Christmas is a time of joy and cheer, and perhaps for many of us, some stress as well. The sounds, smells, the shopping, the cooking … it certainly is one of my favorite times. The most wonderful time of the year (so the song says)! And front and center in this narrative of the season: Santa Claus.
Now, I could get into the sociology of a religious Christmas versus a cultural Christmas, but I’ll spare you that today. But let’s talk about Santa Claus. Before my kids could talk, much less truly understand why we celebrated Christmas, they could say “ho ho” when they saw a picture or figure of Santa Claus. I love the magic that Santa brings. And I’m acutely aware of how fleeting that magic is, with my oldest turning seven and asking many questions.
But the religious side of me struggles with the overwhelming role Santa holds in our Christmas season. I have made specific decisions for our girls to try to balance this: attending church weekly during Advent, having nativities out as decor, reading biblical based Christmas stories. I will admit – I’m not an all or nothing. Santa and little baby Jesus can coexist.
As I think through what traditions I want to establish in this quest for balance, I have decided to adopt one that my church had when I was younger. As Episcopalians, we observed Saint Nicholas’ feast day, December 6th, with a service and visit from St Nicholas himself. The kids would leave their shoes in the back of the church, returning afterwards to an orange and coins in them. It was magical.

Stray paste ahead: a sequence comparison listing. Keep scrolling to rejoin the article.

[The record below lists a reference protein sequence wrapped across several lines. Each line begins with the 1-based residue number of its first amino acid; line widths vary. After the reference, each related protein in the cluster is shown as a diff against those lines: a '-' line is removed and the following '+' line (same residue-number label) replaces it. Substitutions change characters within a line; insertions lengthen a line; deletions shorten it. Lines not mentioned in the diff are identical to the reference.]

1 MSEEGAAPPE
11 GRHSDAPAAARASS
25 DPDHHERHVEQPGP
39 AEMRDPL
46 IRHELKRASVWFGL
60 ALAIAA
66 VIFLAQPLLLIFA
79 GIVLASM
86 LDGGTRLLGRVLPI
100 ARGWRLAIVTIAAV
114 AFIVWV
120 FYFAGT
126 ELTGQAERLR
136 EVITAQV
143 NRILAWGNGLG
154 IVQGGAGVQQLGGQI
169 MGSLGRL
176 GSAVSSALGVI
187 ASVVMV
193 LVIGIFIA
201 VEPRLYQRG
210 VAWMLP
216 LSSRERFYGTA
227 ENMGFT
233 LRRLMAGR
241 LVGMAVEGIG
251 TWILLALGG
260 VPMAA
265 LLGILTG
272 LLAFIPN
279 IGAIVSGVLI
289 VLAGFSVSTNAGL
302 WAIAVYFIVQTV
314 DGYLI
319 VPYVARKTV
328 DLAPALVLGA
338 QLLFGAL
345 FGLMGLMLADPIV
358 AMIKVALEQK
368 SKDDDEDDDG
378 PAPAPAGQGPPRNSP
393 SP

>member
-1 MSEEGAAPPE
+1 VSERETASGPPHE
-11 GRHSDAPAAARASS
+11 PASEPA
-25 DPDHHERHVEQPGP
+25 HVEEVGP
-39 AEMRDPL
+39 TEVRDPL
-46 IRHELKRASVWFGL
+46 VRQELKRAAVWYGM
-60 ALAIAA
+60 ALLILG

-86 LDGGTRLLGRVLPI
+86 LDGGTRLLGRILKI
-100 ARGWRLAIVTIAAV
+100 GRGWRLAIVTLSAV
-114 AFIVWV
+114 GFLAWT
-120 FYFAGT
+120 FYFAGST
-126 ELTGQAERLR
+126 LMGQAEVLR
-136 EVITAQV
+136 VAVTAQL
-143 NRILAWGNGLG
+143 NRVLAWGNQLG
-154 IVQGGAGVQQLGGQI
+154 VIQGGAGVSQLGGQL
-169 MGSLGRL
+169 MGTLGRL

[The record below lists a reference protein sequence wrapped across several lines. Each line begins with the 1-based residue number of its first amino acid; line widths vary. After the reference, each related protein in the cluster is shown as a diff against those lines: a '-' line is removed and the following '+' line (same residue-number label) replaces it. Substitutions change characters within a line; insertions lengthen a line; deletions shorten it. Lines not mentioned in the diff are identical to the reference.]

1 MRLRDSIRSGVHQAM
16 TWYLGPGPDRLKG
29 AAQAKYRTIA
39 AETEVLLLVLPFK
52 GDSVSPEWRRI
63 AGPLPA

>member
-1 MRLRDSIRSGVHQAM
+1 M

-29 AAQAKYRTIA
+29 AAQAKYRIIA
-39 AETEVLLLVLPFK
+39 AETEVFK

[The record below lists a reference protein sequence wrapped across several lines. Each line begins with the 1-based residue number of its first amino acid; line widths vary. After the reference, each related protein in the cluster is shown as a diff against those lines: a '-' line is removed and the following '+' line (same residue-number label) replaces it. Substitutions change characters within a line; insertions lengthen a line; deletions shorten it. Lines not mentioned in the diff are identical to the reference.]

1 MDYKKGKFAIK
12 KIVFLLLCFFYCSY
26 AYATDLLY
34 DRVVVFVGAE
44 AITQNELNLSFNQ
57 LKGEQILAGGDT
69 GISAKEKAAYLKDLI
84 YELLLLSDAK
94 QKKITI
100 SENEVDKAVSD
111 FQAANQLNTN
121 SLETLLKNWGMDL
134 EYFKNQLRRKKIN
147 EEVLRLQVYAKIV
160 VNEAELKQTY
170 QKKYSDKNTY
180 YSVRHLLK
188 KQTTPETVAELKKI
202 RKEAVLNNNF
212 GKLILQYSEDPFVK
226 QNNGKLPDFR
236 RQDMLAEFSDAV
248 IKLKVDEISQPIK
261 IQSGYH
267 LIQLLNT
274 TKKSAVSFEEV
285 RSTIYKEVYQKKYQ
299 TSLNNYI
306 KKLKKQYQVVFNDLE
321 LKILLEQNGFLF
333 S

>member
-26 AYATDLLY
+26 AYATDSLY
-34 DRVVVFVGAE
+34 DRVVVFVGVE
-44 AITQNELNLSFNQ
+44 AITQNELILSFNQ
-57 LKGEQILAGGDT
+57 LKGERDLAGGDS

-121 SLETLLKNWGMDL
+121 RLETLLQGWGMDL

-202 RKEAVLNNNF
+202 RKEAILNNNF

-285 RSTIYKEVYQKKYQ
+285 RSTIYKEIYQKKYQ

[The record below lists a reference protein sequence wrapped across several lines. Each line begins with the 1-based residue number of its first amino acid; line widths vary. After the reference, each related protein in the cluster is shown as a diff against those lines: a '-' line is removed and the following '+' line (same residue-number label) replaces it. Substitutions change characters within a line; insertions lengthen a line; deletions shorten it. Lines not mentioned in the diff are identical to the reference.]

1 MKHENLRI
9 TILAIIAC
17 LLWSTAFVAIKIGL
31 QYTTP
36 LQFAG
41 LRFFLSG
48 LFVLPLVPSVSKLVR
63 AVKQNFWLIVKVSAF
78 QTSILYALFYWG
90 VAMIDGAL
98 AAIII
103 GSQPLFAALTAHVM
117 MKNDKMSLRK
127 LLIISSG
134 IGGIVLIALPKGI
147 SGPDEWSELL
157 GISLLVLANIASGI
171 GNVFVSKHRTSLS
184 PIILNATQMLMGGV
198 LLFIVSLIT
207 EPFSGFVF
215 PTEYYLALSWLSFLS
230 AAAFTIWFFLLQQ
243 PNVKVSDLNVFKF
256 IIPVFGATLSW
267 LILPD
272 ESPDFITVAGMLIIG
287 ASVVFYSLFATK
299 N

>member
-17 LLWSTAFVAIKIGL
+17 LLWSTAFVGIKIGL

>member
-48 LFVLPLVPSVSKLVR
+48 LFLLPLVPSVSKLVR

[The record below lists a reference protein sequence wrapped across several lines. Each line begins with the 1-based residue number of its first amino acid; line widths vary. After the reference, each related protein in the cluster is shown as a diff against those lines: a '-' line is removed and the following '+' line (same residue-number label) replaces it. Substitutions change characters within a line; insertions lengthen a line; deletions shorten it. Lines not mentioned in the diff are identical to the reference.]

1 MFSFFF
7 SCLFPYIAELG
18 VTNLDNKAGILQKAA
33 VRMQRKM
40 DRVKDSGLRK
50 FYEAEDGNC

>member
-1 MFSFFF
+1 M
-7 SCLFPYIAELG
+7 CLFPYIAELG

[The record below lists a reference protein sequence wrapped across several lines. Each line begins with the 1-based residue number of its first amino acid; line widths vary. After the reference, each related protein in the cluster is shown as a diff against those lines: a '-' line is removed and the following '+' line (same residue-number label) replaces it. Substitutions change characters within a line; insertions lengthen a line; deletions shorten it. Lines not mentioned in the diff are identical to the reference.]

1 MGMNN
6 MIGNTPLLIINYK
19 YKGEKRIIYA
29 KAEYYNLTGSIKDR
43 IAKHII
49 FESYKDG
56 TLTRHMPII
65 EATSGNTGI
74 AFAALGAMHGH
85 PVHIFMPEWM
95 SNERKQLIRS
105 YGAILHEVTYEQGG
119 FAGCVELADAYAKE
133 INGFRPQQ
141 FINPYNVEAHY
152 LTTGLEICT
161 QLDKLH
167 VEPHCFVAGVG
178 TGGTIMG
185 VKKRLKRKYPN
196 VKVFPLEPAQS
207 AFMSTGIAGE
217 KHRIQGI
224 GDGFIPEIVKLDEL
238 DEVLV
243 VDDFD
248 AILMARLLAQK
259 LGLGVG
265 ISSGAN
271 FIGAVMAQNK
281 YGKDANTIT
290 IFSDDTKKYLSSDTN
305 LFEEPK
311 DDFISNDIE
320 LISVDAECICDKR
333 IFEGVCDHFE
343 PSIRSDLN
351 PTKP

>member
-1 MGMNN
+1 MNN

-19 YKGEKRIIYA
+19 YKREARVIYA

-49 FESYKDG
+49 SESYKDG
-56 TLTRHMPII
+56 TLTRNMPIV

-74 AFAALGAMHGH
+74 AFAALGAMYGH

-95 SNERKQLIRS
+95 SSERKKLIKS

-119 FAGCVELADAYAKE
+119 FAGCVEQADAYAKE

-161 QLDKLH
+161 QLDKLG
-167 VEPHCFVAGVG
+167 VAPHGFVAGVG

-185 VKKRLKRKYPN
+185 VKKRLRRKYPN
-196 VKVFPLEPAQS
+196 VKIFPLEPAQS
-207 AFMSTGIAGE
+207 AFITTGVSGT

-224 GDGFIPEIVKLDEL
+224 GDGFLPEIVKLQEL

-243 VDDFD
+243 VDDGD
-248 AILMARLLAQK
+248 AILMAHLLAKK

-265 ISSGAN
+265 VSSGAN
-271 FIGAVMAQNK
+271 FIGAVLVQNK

Reading more about Saint Nicholas, he may just be the answer I need for my conundrum. St. Nicholas, a fourth century Bishop known for his generosity, is known as Sinterklaas in Holland, where he would distribute sweets to children on his December 6th feast day. The Dutch brought this tradition to colonial America, and the modern tradition of Santa Claus is said to be born.
Grappling with this idea of Santa Claus’ role in my children’s Christmas traditions, I am introducing the traditions and story of St. Nicholas this year. I will have them leave their shoes out (oh – that won’t be a problem, they do this anyway!) and I’ll put gold coins and an orange in their shoes. Upon finding them in the morning, we will talk about this benevolent Bishop from the past named Nicholas, who became a saint. As my girls get older, we can talk about the tradition of Santa and connect the two – I’ll admit for now that I’m perfectly happy letting the jolly man be a magical element of the season.